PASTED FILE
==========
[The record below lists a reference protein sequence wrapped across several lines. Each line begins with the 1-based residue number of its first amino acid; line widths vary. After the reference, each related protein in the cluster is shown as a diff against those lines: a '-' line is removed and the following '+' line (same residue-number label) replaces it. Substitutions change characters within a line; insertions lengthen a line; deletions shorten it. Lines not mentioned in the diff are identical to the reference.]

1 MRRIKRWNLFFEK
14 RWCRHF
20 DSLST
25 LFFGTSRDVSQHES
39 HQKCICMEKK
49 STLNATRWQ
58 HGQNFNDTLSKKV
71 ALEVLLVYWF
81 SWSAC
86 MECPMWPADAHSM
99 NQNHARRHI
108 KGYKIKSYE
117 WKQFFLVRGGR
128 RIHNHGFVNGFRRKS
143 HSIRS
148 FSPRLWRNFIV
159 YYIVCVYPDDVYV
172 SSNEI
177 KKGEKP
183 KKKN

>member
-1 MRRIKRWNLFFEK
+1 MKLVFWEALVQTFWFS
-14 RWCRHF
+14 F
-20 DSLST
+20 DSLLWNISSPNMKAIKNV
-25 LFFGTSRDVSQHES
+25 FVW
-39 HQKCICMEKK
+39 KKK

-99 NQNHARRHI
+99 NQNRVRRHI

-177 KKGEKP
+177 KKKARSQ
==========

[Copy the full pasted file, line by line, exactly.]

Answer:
[The record below lists a reference protein sequence wrapped across several lines. Each line begins with the 1-based residue number of its first amino acid; line widths vary. After the reference, each related protein in the cluster is shown as a diff against those lines: a '-' line is removed and the following '+' line (same residue-number label) replaces it. Substitutions change characters within a line; insertions lengthen a line; deletions shorten it. Lines not mentioned in the diff are identical to the reference.]

1 MRRIKRWNLFFEK
14 RWCRHF
20 DSLST
25 LFFGTSRDVSQHES
39 HQKCICMEKK
49 STLNATRWQ
58 HGQNFNDTLSKKV
71 ALEVLLVYWF
81 SWSAC
86 MECPMWPADAHSM
99 NQNHARRHI
108 KGYKIKSYE
117 WKQFFLVRGGR
128 RIHNHGFVNGFRRKS
143 HSIRS
148 FSPRLWRNFIV
159 YYIVCVYPDDVYV
172 SSNEI
177 KKGEKP
183 KKKN

>member
-1 MRRIKRWNLFFEK
+1 MKLVFWEALVQTFWFS
-14 RWCRHF
+14 F
-20 DSLST
+20 DSLLWNISSPNMKAIKNV
-25 LFFGTSRDVSQHES
+25 FVW
-39 HQKCICMEKK
+39 KKK

-99 NQNHARRHI
+99 NQNRVRRHI

-177 KKGEKP
+177 KKKARSQ